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IDB's Multilateral Investment Fund to hold roundtables on remittances in El Salvador and Dominican Republic

The Inter-American Development Bank’s Multilateral Investment Fund (MIF) will hold two roundtable conferences in El Salvador and the Dominican Republic this month on the economic impact of remittances in Latin America and the Caribbean.

The meetings, which will bring together leaders of the public and private sectors, the financial services industry and civil society groups in each country as well as experts on remittances and development, will take place on Friday, Feb. 8 in San Salvador’s Marriott Hotel and on Wednesday, Feb. 13 in Santo Domingo’s Hotel Embajador.

The roundtables will pave the way for a regional conference scheduled to take place on Tuesday, Feb. 26 at the IDB’s headquarters in Washington, D.C., where the MIF will release the results the first survey on remittances carried out among Latin American-born U.S. residents and a comparative analysis of regulations on remittances and costs of wiring money to the Latin American and Caribbean countries that receive most of these capital flows.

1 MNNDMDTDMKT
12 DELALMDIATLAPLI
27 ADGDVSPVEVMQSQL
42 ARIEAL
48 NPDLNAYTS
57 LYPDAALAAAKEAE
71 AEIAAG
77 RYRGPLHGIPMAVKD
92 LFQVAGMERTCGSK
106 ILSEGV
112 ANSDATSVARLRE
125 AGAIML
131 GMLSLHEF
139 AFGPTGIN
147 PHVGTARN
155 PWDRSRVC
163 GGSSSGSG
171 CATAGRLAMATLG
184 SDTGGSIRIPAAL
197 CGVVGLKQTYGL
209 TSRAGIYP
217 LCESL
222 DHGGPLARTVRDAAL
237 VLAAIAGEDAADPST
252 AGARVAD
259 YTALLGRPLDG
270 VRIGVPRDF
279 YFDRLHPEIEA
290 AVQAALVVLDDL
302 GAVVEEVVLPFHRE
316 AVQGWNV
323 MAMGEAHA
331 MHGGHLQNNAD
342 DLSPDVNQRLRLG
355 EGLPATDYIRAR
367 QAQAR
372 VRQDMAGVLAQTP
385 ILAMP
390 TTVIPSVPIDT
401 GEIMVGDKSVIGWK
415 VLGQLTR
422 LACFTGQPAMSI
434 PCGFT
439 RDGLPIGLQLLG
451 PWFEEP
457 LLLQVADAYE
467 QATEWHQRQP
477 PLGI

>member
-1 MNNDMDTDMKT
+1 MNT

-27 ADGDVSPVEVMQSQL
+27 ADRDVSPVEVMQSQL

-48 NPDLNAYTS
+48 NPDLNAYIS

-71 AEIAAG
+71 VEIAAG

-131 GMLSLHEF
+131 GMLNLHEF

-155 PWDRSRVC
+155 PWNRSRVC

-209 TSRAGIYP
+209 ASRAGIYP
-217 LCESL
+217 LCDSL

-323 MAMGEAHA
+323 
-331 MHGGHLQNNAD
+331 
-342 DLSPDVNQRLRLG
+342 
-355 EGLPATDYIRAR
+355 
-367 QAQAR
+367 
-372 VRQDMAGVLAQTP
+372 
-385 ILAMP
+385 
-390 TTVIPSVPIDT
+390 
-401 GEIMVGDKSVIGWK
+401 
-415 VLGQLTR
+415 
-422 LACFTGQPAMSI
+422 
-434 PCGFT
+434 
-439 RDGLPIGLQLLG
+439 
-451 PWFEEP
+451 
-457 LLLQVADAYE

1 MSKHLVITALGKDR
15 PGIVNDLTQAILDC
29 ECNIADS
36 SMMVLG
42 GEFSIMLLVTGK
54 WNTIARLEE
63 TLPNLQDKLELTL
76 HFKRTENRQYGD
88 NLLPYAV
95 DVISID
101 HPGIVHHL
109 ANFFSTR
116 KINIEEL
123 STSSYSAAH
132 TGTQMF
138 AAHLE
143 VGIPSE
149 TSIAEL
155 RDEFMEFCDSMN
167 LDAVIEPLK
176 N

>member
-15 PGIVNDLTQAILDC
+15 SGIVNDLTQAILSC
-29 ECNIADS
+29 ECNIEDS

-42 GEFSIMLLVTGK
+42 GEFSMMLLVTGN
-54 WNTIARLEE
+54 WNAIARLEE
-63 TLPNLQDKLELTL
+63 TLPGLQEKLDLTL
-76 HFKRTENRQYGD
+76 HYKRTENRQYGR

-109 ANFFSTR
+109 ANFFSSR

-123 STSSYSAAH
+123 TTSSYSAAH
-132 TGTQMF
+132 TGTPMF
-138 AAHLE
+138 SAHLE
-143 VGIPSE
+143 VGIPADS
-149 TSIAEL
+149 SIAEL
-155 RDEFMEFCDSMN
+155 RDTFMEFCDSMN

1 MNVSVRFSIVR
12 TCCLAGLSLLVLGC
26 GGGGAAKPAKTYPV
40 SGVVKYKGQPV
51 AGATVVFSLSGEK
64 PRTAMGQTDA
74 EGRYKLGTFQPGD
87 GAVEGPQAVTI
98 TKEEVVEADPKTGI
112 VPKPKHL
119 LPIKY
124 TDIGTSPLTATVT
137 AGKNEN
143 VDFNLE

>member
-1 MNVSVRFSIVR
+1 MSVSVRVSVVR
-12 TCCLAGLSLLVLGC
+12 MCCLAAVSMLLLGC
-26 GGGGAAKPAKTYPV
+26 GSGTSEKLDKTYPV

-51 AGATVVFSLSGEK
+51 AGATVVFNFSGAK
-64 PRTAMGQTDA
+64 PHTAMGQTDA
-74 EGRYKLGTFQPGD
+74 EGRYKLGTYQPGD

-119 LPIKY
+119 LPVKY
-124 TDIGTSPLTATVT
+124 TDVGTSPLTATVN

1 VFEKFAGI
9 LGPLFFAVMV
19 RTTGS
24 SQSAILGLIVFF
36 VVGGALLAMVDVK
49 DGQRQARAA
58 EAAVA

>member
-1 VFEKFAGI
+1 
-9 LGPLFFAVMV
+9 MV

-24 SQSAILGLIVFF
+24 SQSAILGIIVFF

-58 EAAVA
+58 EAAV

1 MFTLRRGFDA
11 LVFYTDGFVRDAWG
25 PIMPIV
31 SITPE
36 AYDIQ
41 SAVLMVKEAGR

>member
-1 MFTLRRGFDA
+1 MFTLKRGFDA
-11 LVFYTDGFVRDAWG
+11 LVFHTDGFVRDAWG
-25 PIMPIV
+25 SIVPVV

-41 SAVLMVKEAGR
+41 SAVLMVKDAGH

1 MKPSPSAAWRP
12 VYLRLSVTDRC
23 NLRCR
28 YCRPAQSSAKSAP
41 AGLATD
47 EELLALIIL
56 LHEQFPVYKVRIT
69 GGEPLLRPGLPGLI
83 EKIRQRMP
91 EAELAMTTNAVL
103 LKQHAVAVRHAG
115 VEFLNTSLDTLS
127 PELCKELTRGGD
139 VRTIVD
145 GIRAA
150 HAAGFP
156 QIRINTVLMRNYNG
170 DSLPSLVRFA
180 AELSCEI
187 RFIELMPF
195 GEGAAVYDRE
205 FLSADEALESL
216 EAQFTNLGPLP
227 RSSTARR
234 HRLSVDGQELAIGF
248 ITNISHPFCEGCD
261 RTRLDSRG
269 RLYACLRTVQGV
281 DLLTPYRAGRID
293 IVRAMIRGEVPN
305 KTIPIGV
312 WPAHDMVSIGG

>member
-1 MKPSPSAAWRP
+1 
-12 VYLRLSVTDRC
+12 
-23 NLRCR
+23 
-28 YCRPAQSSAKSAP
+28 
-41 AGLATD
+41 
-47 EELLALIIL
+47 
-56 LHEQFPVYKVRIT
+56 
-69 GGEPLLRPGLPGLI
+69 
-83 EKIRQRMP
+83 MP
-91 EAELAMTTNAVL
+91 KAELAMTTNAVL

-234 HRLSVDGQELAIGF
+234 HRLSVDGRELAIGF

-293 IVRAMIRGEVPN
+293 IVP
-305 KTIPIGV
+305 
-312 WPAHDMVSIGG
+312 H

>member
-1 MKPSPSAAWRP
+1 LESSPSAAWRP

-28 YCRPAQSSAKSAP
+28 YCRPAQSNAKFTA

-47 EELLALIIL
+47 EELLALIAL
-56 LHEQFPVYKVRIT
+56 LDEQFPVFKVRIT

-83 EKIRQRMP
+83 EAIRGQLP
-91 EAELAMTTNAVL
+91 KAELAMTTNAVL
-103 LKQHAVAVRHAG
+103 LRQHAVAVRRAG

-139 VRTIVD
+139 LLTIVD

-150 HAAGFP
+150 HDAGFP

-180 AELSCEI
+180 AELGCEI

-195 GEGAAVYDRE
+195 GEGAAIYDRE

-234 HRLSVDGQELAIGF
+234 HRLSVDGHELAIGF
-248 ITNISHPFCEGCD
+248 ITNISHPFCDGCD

Over the past decade remittances have become a crucial source of hard currency for several countries in the region. The MIF, an autonomous fund managed by the IDB, estimates that these capital flows have risen to $20 billion a year, originated mostly by Latin American and Caribbean people working in the United States, Western Europe and Japan.

In volume, remittances already exceed foreign aid to Latin America and the Caribbean. Their economic impact is especially important because the money is usually received by people in low-income communities. Given current demographic and migration trends, many experts believe that the flow of remittances to will continue to grow during this decade.

The MIF, which advocates private sector development in Latin America and the Caribbean, supports programs to reduce the cost of remittances by stimulating competition and to enable their transmission through financial institutions that work with low-income clients, such as credit unions and microfinance institutions.

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